Nothing thrills expectant parents like an ultrasound vision of their developing fetus. But Mostafa Fatemi of Minnesota's Mayo Clinic wondered why such fetuses always seem to move and stretch while their picture is taken. He found out by placing a tiny hydrophone inside a woman's uterus during the procedure. The device registered up to nearly 100 decibels -- as loud as a subway train. While we can't hear it, a fetus can, says Fatemi, because "a fetus's ears are filled with fluid, which is a better conductor of ultrasound waves than air." There's currently no evidence showing that such noise is harmful, but Fatemi says clinicians may want to aim their ultrasound probes more carefully, away from the baby's ears, "so we don't cause a fetus to move, roll, or stretch unnecessarily."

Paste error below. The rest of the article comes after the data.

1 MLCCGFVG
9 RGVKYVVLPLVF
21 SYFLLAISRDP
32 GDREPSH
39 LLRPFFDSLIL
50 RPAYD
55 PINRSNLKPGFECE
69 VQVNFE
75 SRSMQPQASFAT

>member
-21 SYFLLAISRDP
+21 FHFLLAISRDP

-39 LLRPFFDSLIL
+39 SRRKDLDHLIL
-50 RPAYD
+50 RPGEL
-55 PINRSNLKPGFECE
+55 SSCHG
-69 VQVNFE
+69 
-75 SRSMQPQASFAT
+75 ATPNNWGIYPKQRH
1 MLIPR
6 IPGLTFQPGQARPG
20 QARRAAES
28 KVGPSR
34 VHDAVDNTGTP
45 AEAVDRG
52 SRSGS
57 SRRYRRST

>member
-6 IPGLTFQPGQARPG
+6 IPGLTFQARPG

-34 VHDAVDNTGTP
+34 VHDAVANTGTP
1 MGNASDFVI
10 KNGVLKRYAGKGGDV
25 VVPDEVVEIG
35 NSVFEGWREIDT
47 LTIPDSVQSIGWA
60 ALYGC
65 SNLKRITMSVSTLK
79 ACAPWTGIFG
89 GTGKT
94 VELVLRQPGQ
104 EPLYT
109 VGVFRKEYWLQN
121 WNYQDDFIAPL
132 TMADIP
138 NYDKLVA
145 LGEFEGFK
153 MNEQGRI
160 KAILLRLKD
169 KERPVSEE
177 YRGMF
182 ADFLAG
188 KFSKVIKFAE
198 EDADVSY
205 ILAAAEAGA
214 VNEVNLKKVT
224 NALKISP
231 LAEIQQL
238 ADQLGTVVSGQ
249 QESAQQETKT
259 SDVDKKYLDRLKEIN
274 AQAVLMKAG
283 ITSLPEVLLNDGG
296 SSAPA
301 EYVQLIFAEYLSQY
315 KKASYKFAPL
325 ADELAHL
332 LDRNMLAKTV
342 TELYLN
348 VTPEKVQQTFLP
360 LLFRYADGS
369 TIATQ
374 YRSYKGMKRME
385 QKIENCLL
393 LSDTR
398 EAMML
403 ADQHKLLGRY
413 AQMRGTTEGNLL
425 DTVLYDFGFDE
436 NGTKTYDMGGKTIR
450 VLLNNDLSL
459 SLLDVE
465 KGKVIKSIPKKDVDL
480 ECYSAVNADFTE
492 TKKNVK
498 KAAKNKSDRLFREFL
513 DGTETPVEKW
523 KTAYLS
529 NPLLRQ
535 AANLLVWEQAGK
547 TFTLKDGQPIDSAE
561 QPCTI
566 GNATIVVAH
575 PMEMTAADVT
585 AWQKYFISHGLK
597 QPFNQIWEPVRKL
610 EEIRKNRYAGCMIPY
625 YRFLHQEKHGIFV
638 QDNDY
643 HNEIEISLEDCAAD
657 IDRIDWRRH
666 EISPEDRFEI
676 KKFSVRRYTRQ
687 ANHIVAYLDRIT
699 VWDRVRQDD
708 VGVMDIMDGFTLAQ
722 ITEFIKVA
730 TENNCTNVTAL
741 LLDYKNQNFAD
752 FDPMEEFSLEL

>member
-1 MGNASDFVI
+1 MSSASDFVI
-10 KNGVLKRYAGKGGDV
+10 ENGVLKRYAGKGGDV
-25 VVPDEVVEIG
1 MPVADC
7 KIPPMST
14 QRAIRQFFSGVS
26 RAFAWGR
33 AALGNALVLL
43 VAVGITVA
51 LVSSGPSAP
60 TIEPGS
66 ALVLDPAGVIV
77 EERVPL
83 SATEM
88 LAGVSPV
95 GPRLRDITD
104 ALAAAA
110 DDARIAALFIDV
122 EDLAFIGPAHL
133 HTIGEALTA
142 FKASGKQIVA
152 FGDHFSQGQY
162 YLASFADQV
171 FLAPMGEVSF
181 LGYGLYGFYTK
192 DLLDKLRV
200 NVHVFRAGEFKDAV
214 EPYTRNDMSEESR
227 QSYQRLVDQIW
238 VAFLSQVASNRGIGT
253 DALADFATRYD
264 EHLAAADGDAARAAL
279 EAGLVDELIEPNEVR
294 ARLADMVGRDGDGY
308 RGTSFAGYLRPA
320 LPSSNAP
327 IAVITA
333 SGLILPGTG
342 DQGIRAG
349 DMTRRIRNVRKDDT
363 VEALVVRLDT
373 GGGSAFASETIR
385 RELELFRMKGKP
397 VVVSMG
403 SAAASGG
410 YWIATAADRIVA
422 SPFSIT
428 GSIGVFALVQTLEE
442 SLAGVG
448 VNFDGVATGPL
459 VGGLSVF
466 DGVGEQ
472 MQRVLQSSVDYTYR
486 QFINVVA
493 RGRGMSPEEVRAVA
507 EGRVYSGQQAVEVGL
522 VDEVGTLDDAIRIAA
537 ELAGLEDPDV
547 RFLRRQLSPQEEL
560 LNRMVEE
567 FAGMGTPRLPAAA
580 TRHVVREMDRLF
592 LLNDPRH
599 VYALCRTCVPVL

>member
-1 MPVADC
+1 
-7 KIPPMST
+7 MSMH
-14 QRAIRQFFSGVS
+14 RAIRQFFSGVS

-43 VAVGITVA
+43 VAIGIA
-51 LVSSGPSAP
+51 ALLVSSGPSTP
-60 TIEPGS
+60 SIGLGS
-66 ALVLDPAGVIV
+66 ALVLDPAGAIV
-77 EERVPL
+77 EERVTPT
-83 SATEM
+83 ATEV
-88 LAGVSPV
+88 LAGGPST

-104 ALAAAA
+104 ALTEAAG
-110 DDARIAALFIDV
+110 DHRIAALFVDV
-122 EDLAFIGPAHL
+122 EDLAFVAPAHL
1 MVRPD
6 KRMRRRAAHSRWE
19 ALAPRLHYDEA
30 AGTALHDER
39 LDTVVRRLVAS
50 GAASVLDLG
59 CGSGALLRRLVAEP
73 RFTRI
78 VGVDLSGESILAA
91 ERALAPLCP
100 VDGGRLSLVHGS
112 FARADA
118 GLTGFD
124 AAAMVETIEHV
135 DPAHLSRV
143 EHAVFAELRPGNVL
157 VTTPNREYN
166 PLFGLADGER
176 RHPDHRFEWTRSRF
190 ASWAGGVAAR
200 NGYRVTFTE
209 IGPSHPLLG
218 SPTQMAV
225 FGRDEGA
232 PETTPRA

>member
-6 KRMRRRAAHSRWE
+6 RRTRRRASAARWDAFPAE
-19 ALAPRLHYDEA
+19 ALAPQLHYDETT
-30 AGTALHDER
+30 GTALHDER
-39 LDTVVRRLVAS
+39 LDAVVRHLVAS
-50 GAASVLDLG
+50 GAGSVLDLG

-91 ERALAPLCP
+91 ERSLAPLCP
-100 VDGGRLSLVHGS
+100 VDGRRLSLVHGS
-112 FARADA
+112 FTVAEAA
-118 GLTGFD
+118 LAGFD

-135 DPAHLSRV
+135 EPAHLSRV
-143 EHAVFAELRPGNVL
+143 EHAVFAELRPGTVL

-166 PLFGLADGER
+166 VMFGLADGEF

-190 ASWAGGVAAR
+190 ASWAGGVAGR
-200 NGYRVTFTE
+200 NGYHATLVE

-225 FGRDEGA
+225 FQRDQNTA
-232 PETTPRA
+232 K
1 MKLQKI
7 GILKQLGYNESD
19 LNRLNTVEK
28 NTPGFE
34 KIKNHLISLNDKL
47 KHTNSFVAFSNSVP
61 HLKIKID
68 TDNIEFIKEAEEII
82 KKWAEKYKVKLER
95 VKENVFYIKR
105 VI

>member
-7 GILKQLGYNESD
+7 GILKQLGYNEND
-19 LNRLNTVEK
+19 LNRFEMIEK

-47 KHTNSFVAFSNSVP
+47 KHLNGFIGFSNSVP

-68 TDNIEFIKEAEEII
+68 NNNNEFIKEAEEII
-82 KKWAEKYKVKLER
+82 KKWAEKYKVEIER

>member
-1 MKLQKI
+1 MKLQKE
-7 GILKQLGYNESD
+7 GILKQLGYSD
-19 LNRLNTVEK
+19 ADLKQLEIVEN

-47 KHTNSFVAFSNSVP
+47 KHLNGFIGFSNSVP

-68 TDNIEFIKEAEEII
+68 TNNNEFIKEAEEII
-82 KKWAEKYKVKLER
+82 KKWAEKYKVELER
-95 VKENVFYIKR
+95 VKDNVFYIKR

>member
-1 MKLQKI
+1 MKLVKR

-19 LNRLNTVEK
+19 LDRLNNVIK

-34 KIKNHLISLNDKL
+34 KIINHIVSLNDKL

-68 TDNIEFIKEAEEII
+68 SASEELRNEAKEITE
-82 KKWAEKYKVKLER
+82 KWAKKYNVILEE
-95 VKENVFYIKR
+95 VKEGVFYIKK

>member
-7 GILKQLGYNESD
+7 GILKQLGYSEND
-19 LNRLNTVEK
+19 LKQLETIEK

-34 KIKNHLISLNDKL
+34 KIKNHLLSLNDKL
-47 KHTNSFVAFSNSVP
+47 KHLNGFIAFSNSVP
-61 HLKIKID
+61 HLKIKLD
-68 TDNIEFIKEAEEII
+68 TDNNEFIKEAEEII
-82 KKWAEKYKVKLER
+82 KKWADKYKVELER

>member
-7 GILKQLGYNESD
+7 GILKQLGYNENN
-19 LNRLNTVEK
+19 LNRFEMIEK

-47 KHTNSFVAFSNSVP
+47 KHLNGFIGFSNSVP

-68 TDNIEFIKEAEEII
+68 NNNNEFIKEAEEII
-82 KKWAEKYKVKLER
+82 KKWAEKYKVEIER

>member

Five amazing, clean technologies that will set us free, in this month's energy-focused issue. Also: how to build a better bomb detector, the robotic toys that are raising your children, a human catapult, the world's smallest arcade, and much more.